The Design and Construction Management Professional Reporter: November 2004

Inside this Issue

Construction Reform Legislation: How Chapter 193 of the Acts of 2004 Impacts Design and Construction Management Professionals

By David J. Hatem, PC

The enactment of Chapter 193 of the Acts of 2004 (the “Legislation”) on July 19, 2004 marks the most significant reform to public construction law in nearly a quarter century. The Legislation, which only affects public projects, not only changes the scope of construction law, but creates new opportunities for design and construction management professionals. And with new opportunities come new risks of which professionals should be cognizant. This article highlights the major changes set forth in the Legislation while describing how these changes affect design and construction management professionals.

Court Finds Proper Impleading of Architect by General Contractor

The U.S. District Court for the Eastern District of Louisiana recently held that even if two parties completed different tasks on a Project, if found to be liable for the same damages, then one party can assert claims against the other party.

Court Holds that Use of Fictitious Party Practice and Relation Back in Actions for Statute of Repose was Inapplicable

In a recent decision, Greczyn v. Colgate-Palmolive, 842 A.2d 895 (N.J. Super. March 10, 2004), a New Jersey appellate court was faced with determining whether a defendant architectural firm was subject to suit beyond the ten-year statute of repose under the principles of fictitious party practice and relation back.

State Court in Idaho Rules that Breach of Contract Action Against Engineer is Governed by Malpractice Statute of Limitations

In Nerco Minerals Co. v. Morrison Knudsen Corp., 90 P.3d 894 (Idaho April 12, 2004), the Supreme Court of Idaho (“Supreme Court”) affirmed the district court’s grant of summary judgment in favor of the defendant engineer on grounds that plaintiff company’s actions were barred by the statute of limitations. The Plaintiff company alleged breach of contract, fraudulent misrepresentation, and fraudulent concealment by the defendant engineer in the initial phases of designing a heap leach pad. Heap leaching is a method used to salvage precious metals from low-grade ore. The Plaintiff company argued that the breach of contract action was governed by the five-year statute of limitations; however, the appellate court found that the claim should be characterized as a professional malpractice claim thereby governed by the two-year statute of limitations provided by Idaho law.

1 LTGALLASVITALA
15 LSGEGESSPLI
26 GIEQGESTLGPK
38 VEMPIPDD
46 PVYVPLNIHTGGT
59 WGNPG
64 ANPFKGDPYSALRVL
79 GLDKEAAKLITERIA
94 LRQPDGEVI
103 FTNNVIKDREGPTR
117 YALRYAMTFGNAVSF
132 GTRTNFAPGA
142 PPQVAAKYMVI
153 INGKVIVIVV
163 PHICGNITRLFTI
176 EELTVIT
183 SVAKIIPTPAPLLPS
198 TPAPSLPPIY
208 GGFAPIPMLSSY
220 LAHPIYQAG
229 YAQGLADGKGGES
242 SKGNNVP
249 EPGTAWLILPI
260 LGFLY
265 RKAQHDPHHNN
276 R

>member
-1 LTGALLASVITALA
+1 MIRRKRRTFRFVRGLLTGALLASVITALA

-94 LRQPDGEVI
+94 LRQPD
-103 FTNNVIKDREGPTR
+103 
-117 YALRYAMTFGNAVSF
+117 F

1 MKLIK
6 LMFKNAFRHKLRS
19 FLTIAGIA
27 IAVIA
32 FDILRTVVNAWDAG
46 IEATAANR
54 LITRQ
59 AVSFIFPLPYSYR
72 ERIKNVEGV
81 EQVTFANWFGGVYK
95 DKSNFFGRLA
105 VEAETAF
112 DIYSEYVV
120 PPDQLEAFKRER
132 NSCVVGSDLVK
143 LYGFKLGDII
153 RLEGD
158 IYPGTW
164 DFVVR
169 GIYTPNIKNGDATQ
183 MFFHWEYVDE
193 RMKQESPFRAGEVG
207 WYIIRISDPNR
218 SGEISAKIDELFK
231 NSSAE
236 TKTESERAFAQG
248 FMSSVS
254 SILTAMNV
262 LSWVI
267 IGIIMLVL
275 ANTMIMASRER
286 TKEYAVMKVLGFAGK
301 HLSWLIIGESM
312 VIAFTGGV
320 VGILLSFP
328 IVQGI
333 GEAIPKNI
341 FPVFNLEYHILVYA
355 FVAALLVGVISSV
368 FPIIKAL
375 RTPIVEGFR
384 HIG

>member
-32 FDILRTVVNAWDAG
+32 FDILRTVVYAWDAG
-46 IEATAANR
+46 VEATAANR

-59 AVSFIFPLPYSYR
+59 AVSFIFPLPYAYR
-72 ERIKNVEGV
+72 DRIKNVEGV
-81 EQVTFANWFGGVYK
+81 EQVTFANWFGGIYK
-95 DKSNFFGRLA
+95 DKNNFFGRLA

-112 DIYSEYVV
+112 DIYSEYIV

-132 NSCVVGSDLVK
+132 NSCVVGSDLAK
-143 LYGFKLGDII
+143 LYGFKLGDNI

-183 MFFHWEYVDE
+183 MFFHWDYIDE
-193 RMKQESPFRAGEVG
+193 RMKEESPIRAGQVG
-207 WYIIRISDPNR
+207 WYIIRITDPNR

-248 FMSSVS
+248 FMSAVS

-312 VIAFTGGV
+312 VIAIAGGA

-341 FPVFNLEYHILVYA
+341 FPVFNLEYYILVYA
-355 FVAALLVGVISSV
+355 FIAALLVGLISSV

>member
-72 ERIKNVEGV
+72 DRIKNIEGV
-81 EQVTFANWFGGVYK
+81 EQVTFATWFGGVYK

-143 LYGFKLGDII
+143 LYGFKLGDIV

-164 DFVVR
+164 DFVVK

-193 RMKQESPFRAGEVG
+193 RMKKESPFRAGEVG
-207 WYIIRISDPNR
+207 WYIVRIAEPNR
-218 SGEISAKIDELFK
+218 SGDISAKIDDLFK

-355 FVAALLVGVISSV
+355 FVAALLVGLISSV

Owner’s Architect has No Duty to Identify Contractor’s Design Errors

A recent decision from the Supreme Court of Montana held that an architect retained by an owner to provide a preliminary design and to periodically review the contractor’s progress did not owe a duty of care to the contractor. In Glacier Tennis Club v. Treweek Constr. Co., Inc. v. Jim Thompson d/b/a Arquitectnos, et al., 2000 MT 70 (2004), the Supreme Court of Montana specifically held that absent evidence that the architect communicated professional information with the intention or knowledge that such information would be relied upon by a contractor, no duty of care existed.
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